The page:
After resisting its release, the administration revealed information on companies that received more than $150,000 in PPP funds.
Every year, the IRS annual report is an opportunity to measure how effectively the U.S. government has sabotaged its own ability to enforce its tax laws. This year’s report signals historic lows for U.S. tax enforcement.
Wage garnishments ordered before the pandemic started have continued for many workers during the recession. Senators Elizabeth Warren and Sherrod Brown have demanded an end to the practice.
As the COVID-19 pandemic hit, Americans got protection from evictions, foreclosures and student debt. But debt collectors have continued to siphon off their share of paychecks from those who still have jobs.
Experts from across the political spectrum fear that the Federal Reserve’s new Main Street Lending program won’t reach enough businesses or save enough jobs.
The Small Business Administration, which is administering the lending program, has said it will disclose the names of companies that got loans — just not yet. News organizations are suing to stop the delay.
How has your company treated its workers during the crisis? As bailout money in the form of huge loan programs reaches to your company, what are you watching for or worried about?
The IRS has had trouble getting money to people quickly because millions of Americans pay for their tax preparation through a baroque system of middlemen.
Congress gave the IRS the job of sending out coronavirus rescue checks. But the underfunded agency is struggling, while for-profit companies like Intuit have started circling, hoping to convert Americans in need into paying customers.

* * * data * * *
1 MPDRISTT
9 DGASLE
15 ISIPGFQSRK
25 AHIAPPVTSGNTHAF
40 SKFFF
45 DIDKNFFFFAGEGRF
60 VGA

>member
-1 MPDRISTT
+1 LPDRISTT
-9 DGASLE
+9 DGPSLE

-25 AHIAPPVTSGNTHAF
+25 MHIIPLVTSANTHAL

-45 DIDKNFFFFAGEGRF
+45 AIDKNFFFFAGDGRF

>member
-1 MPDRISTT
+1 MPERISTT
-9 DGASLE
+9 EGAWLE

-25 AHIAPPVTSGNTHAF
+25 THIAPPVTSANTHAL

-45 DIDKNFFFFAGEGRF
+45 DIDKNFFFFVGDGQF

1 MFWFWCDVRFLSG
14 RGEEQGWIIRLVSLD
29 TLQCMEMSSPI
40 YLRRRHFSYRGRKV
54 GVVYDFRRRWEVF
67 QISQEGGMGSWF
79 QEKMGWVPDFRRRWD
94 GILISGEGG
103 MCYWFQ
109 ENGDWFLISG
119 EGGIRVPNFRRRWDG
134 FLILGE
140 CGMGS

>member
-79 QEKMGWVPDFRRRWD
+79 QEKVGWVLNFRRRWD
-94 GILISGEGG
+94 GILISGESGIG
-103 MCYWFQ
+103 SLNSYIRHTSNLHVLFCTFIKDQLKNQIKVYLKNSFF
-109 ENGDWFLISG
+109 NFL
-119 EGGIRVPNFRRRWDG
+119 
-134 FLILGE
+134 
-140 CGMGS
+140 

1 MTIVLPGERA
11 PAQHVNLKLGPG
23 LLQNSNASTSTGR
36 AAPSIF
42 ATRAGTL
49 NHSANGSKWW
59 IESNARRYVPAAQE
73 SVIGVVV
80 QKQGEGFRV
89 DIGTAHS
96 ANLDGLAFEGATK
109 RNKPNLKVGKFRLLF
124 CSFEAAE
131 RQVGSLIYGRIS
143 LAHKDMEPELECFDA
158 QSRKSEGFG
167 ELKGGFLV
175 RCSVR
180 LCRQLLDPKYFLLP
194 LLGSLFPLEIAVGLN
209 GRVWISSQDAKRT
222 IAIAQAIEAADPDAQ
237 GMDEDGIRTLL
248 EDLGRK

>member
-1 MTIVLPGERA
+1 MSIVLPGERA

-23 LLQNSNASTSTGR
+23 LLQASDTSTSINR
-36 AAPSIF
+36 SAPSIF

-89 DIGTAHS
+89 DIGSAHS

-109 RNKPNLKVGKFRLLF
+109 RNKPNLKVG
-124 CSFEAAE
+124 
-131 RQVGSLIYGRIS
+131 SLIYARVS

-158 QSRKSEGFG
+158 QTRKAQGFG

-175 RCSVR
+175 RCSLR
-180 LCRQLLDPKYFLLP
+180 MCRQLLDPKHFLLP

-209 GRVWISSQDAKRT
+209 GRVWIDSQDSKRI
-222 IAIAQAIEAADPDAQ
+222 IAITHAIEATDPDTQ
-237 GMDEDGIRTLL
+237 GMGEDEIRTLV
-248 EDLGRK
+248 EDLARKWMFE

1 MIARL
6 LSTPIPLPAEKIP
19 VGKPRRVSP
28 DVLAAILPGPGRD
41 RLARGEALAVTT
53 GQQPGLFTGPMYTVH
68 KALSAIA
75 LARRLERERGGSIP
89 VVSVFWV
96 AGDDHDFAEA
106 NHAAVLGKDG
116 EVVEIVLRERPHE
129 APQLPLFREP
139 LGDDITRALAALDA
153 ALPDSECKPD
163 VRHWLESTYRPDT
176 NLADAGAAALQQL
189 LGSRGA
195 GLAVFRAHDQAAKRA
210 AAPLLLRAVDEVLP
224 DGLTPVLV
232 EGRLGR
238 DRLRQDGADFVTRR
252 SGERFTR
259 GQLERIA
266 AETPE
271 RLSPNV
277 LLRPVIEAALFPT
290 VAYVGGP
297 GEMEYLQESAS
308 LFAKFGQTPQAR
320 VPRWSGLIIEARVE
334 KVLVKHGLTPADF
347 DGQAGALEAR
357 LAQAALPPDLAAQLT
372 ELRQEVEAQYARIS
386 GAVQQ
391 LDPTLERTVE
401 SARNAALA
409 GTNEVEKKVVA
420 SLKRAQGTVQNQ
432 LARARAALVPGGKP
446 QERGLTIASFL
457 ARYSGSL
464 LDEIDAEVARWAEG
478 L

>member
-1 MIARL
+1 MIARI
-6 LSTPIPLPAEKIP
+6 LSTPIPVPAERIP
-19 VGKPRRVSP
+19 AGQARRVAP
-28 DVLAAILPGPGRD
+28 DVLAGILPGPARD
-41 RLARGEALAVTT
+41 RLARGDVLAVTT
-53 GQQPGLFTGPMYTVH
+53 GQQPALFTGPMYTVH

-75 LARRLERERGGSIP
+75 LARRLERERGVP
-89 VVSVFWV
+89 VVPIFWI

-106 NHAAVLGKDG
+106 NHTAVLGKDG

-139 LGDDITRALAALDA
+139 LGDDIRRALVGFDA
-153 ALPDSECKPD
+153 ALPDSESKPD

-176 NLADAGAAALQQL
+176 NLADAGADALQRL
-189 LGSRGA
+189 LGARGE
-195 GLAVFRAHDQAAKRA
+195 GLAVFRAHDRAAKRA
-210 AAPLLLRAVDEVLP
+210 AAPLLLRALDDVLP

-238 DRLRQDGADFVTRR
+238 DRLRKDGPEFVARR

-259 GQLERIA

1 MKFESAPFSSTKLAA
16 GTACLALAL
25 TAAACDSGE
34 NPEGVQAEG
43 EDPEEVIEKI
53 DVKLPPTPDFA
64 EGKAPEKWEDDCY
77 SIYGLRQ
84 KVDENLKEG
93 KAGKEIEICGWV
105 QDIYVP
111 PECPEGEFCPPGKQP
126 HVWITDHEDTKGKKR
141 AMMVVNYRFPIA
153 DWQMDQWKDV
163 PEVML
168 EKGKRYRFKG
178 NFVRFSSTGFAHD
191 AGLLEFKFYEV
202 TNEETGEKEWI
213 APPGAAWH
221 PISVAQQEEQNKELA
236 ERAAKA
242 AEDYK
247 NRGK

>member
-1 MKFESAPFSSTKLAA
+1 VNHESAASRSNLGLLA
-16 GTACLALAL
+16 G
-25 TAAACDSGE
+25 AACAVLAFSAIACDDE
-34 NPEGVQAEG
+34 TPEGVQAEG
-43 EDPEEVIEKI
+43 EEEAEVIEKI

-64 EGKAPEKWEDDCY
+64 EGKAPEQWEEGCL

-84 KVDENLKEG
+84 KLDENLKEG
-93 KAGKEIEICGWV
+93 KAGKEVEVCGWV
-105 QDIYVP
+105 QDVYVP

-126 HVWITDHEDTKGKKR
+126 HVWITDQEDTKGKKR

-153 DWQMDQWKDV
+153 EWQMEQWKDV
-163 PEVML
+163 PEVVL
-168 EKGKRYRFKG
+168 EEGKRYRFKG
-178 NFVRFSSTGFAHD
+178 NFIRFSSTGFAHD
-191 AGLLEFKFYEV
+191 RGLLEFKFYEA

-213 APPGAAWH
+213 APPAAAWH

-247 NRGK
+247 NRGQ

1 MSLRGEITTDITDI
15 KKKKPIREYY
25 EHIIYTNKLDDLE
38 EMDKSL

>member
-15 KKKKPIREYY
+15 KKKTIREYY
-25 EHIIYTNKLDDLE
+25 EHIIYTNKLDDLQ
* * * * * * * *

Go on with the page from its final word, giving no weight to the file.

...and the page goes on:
Politicians have touted debt relief, but the various proposals are patchwork. Many homeowners and renters won’t get much help; those struggling with credit card, car and other loan payments will get none.
Will banks, landlords and other debt collectors work with people who’ve lost income because of the coronavirus crisis? Help us find out.
A decade ago, the government spent more than $1 trillion to bail out companies and stimulate the economy. What have we learned since then?
“Allowing a near-monopolist to eliminate a maverick competitor poses obvious risks of harm,” said one former DOJ lawyer of Intuit’s proposed Credit Karma acquisition. “It’s hard to imagine any reason why this should be allowed.”
Did you file with H&R Block, Jackson Hewitt, Liberty Tax or another preparer? Help us report on what Americans really paid for tax help.
Tax software companies made around $1 billion in revenue by charging people who were eligible to file for free.
The social media behemoth is about to face off with the tax agency in a rare trial to capture billions that the IRS thinks Facebook owes. But onerous budget cuts have hamstrung the agency’s ability to bring the case.
For years, the company has moved billions in profits to Puerto Rico to avoid taxes. When the IRS pushed it to pay, Microsoft protested that the agency wasn’t being nice. Then it aggressively fought back in court, lobbied Congress and changed the law.
The changes come after ProPublica’s reporting showed how TurboTax maker Intuit tricked customers into paying for tax prep they could have gotten for free.
After ProPublica sued the IRS, the agency released emails that show it has allowed the tax preparation industry to write the rules.
Using lobbying, the revolving door and “dark pattern” customer tricks, Intuit fended off the government’s attempts to make tax filing free and easy, and created its multi-billion-dollar franchise.